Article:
When “Bring Back the Old Facebook” Actually Worked

Facebook frustration

Facebook undergoes a lot of criticism and handles tons of complaints whenever a new feature is implemented. Whether it’s something relatively small or very large, with millions of users across the web, Facebook has their work cut out for them in trying to please everyone.

What Happened?

On February 10, Facebook rolled out a new, optional layout for Facebook Pages and Facebook Profiles. The most significant change was removing Tabs from Pages and replacing them with a bar of photos. The bar of photos was added to Facebook Profiles as well.
However, another change was put into place that was a little less noticeable, but quickly became extremely unpopular. Instead of showing Facebook posts in chronological order on Pages’ walls, posts were shown based on popularity using an algorithm.

How the Change Created Issues

Facebook began deciding which comments were the most relevant or “top” posts in order to cut down on spam and general “noise” on the walls. As a Facebook Page Admin, this sounds great, but there were a few major issues:

  1. How do I see which posts to respond to first?
  2. How will newcomers get the information they need if it gets buried beneath a “popular” post?
  3. Why should we coordinate the posts to the calendar and what is happening in “real-time” if it isn’t shown that way?

Facebook believed issue #1 was taken care of by an “Admin View” option where posts were shown in chronological order. One small hitch: it only worked when you were logged in as an Administrator, and as Administrators, we care more about what the Fans see.

Additionally, the algorithm was a complete mystery. In terms of popularity, one would assume the posts with the greatest number of “likes” or comments would surface to the top, but not so. Perhaps multimedia like photos and videos would be “top” — nope. The “Top Posts” option appeared to be completely random.

Then, on the morning of Wednesday, March 2nd, Facebook did something they rarely did in the past…

 

Facebook listened.

They created an option on Facebook Pages that had been strongly suggested by many of these outspoken administrators: the choice to see the most recent posts. Through this timely compromise, Facebook kept the option to display the “top posts” as well.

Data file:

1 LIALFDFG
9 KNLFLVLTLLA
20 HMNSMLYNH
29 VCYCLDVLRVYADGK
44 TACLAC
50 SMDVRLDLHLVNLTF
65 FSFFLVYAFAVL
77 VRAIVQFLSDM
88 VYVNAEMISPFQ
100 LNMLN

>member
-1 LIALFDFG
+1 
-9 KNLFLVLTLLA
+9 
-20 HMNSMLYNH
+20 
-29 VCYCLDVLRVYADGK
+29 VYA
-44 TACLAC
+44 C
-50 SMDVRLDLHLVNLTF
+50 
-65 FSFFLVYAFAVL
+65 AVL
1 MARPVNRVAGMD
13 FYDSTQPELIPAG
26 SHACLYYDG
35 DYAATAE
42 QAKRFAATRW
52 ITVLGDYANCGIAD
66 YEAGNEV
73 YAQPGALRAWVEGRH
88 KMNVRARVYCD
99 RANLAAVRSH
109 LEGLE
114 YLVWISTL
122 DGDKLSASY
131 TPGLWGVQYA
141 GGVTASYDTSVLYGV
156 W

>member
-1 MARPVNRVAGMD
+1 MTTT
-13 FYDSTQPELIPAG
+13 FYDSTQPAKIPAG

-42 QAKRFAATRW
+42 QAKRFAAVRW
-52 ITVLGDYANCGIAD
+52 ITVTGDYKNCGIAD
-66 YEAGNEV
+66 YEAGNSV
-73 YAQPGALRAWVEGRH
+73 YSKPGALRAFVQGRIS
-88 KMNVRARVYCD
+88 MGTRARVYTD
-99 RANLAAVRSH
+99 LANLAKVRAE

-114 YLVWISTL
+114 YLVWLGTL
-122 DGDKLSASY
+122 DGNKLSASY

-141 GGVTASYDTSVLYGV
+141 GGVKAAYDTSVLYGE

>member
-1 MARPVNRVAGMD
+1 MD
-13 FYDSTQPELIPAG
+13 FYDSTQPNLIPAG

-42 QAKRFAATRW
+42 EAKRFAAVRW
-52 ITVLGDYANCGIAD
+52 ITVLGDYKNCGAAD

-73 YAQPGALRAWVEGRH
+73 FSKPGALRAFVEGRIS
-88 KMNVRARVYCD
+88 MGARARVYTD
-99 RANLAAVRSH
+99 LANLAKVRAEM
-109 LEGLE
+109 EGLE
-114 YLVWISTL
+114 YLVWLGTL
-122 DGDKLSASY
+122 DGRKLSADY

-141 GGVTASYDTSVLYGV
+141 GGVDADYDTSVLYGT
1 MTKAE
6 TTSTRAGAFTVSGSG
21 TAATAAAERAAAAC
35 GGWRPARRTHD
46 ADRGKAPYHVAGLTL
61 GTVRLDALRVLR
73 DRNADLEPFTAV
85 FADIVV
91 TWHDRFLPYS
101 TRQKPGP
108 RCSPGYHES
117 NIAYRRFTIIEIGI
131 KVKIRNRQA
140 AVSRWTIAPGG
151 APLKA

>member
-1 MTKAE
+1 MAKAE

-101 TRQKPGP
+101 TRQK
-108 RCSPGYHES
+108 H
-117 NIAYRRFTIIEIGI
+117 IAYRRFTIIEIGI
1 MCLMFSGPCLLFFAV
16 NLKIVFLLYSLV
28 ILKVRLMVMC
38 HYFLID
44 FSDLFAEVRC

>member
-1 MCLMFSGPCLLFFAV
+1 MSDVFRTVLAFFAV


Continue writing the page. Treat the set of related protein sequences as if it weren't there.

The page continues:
What If?

The backlash after the change was certainly overwhelming, but I can only imagine what would have happened if this “feature” had been implemented on personal Facebook profiles. I am reminded of the many status updates, groups and threads created when Facebook brought out even the smallest changes in the past. Remember the creation of the Wall? A large percentage of my Facebook friends disliked it. “Bring the old Facebook back!” is posted everywhere when a Facebook change occurs. It’s almost as if Facebook is performing a social experiment to measure and understand people’s reluctance to change. In a few weeks, everyone is over it –and most of the time people end up actually liking the change.

The Importance of Order

I don’t think that could have happened in this case though. It is vital for administrators to be able to see their fans’ responses, questions and other posts in chronological order. This has become as important as responding to client E-mails in the order they were received.

The “Top Posts” option is now only shown as the default for Facebook users who have never viewed the page before, or anyone who is not logged into Facebook and accesses the page via a URL.
However social it may be, Facebook is a business and businesses use Facebook as an important outlet for client service, expression and promotion. Administrators have Facebook ad budgets and contribute to the use of Facebook for business. Based on Facebook’s market value, it’s not a great idea to frustrate the people who continue to fuel that value.

Maybe that’s the reason Facebook listened this time. Whatever it may be, many admins out there were quite glad Facebook took their own clients’ feedback seriously.